What To Prepare On For Interviews – Tips From Aspect Ratio CEO Shivram Apte
In Part 1, I wrote about how the best interviews are those that leave both parties feeling that they have had an interesting, meaningful conversation. I thought I would continue the interview skills thread and write about some of the things that candidates might want to revise before they walk into an interview.
When we recruit for our company, and even when I have been on the panel for admissions to business schools, what we look for are people who can apply what they have learned to solve problems. I therefore expect Electronics Engineers to be able to answer at least basic questions about electronics, or EnTC engineers to answer basic questions about telecommunications.
One of my pet peeves is an engineer unable to answer a simple question about say single bit memory registers, provides the rather sorry excuse that s/he does not remember because they studied this topic 3 years ago. I am amazed at how many engineers seem to believe that obtaining an MBA degree gives them the license to wash their mind clean of the engineering education they have had. An MBA job does not involve making only ‘globe’ statements on PowerPoint presentations. Companies with turnovers of billions of dollars are not quite naïve enough to let that happen. They are looking for people who can define the problem correctly, structure the approach to solving it and do the math, yes real number-work, to arrive at a reasonable solution.
I am going to list a few things here that a freshly minted MBA needs to be able to do in his or her sleep before walking into any interview. The following pointers are especially pertinent for case based interviews.
1. Be able to approach the case with a structured framework. At my Business School we had a course called Written Analysis and Communication that suggested the following 6 step framework to approach business problems.
2. Problem Definition: Define the Problem Statement in unambiguous terms.
3. Identify the Objective: What are we trying to achieve? Higher Sales or higher profits?
4. List all possible alternative courses of action that management could undertake
5. Evaluate each course of action with respect to Objective and resources available.
6. Eliminate un-viable alternatives for valid reasons :
- – Would take too much time
- – Would cost more money than we can allocate
- – Would require more management bandwidth than we can provide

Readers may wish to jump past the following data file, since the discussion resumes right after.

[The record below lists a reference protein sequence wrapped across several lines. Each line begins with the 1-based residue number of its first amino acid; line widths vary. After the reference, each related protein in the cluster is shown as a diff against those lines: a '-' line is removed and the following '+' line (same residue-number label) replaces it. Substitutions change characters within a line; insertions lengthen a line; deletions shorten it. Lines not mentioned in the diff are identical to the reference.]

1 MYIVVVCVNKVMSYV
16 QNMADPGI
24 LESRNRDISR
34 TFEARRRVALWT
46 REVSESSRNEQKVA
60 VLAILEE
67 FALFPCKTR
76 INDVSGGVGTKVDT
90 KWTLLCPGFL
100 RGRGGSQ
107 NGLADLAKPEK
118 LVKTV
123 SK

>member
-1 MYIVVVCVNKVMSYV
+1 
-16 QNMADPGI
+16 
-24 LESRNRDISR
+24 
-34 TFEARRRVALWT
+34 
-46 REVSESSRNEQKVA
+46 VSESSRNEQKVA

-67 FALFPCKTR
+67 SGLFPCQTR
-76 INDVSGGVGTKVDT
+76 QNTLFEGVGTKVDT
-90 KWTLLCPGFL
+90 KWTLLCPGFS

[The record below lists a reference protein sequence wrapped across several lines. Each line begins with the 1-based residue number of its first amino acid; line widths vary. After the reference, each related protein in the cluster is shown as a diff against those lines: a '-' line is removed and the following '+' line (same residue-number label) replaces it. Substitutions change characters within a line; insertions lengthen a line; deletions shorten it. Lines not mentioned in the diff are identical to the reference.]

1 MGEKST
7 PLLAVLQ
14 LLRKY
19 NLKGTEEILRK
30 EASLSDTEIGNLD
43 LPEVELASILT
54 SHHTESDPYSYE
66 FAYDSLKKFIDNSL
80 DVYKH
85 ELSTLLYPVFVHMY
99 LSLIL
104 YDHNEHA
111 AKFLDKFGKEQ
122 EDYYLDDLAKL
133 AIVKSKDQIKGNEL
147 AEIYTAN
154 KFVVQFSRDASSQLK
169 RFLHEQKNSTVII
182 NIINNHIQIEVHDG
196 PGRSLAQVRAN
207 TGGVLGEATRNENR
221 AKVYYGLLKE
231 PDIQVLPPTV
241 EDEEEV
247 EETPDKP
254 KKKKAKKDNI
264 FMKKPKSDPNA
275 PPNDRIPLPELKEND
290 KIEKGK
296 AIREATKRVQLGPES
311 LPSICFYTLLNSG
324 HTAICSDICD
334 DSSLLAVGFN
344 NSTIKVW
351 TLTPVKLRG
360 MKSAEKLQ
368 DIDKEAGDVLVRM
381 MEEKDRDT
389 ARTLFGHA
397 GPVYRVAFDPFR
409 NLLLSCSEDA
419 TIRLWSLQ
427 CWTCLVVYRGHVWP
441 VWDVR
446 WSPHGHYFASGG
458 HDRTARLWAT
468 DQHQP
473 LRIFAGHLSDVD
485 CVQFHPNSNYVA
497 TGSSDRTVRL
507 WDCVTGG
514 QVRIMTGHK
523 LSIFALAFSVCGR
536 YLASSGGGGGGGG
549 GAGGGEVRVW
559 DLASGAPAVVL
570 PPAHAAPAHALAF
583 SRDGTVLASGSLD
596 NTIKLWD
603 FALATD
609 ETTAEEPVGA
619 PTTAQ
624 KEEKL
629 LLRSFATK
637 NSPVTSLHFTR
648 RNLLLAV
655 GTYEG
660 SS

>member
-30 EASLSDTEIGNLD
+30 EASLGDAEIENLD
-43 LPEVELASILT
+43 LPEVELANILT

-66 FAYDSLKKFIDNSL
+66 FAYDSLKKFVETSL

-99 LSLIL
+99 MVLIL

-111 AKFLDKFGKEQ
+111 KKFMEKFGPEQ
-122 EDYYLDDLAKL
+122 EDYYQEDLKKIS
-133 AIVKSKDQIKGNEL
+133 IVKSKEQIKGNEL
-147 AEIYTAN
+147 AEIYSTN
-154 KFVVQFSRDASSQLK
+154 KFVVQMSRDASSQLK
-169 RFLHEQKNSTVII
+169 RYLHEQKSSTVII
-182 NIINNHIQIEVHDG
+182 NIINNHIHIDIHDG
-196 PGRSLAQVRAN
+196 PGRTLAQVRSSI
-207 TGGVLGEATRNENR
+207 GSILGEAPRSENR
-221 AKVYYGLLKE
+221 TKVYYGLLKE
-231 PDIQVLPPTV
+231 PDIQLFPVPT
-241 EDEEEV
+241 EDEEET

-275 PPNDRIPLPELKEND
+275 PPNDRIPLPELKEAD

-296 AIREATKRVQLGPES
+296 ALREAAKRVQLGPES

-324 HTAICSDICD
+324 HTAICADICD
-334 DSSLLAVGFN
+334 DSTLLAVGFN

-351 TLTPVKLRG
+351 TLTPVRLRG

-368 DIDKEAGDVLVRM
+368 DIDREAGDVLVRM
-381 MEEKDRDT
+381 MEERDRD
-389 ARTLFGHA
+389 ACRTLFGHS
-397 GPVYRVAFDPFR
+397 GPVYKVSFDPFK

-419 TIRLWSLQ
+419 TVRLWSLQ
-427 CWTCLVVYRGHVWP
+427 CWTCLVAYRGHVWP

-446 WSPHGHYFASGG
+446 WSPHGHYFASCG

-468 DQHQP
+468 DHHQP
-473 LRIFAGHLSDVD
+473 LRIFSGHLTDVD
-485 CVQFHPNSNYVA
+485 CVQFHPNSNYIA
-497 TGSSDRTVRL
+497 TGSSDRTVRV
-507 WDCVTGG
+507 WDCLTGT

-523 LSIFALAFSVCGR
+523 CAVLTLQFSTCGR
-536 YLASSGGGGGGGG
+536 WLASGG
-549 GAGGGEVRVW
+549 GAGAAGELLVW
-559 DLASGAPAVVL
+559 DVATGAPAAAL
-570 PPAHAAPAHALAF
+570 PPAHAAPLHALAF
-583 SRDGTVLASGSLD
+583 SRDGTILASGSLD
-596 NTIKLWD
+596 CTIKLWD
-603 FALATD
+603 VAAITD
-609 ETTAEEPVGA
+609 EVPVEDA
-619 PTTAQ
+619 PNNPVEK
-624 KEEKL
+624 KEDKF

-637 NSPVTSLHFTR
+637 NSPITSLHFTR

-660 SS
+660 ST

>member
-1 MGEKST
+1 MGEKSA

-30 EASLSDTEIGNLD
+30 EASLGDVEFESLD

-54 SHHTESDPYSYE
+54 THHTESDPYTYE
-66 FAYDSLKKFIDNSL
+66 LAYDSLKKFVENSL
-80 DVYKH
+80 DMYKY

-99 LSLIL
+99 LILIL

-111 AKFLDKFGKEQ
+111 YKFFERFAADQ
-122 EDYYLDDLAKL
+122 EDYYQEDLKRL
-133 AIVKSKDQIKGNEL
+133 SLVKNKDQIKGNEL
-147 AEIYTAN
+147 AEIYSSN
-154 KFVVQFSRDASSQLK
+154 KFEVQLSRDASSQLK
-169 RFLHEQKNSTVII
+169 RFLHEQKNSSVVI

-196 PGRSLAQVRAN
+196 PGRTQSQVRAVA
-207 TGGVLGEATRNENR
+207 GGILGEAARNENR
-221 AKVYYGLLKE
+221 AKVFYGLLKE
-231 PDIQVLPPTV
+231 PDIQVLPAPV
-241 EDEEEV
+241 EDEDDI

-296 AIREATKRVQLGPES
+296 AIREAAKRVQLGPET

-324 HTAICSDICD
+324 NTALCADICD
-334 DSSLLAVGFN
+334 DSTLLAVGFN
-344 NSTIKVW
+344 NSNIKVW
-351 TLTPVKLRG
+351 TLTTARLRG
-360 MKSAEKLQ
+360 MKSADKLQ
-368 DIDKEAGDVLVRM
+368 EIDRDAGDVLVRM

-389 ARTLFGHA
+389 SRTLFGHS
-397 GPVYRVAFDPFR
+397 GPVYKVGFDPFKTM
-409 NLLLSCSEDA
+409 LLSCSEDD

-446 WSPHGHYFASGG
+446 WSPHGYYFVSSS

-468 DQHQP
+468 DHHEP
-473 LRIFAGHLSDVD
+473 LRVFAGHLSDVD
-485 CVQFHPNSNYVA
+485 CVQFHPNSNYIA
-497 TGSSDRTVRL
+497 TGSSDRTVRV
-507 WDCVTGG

- – Would only partially solve the problem
- – Would not truly achieve the objective
- – Would presume that external factors that management has no control over fall into place.
7. Recommend course(s) of action based on above analysis and perhaps Plan B
8. Be able to model the business case, especially if it involves profitability or NPV and IRR on a spreadsheet and to be able to defend the assumptions and the answer. I have been disappointed time and again on how students from elite B-Schools are unable to model the problem on a spreadsheet, or are unable to interpret the number provided by MS Excel
9. Be able to explain the concept of NPV and IRR to an uninitiated person. This means the ability to explain Present Value without using the words Present Value. Read up on WACC. Be able to decide whether a company should discount a new project in a business unrelated to its primary business by the WACC of the company or the WACC of the project; and to be able to defend that answer.
10. Be able to correctly segregate Fixed Costs, Variable Costs, Cap-ex and Op-ex and apply them correctly when working on the case.
11. Be able to deal with ambiguity. Most real life business problems are not like the questions at the end of each chapter in a Physics text book. What might be a seemingly obvious solution to the candidate has probably been tried by the company and has failed for some reason.
For analytics jobs, be able to work with basic statistical concepts. Be able to provide one real life example of where one could apply the Normal distribution or the Binomial or Poisson or Beta. Be able to solve probability based questions.
For Marketing jobs, be able to segment the market and make rational decisions on which segments the company should target. How would you ascertain demand? Questions like, “How many petrol pumps are there in Mumbai City” are not general knowledge or trivia questions. How you approach these allows the panel to assess how you are assessing demand and supply for petrol and diesel in a metropolis. You could start with asking them how many cars are in Mumbai city or if they ask you to guess that too, start with data you might have read recently like, “RTO overwhelmed with 1600 new vehicles registered every day”
Perhaps the most important thing that MBA candidates miss is that they need to be prepared to demonstrate that they accumulate knowledge; not format their hard drive after every degree. It is always impressive to see a good candidate do math in his or her head and move forward through the case. It is invigorating to watch an EnTC engineer work on a Telecom company case and also speak intelligently about CDMA and GSM. It is equally appalling to watch a computer science engineer struggle to compute how many bytes would be required to store a coloured image, 1024 x 768 pixels in size. (Hint: Ask if it needs to be stored in 256 colors (8 bit), or 24 bit 16M colors, or higher before you begin to compute.)
Companies hiring an engineer with an MBA degree are looking for someone who can still think like an engineer and solve problems like an engineer.
– Shivram Apte
Reproduced with permission from Shivram Apte. Originally published at AptReflections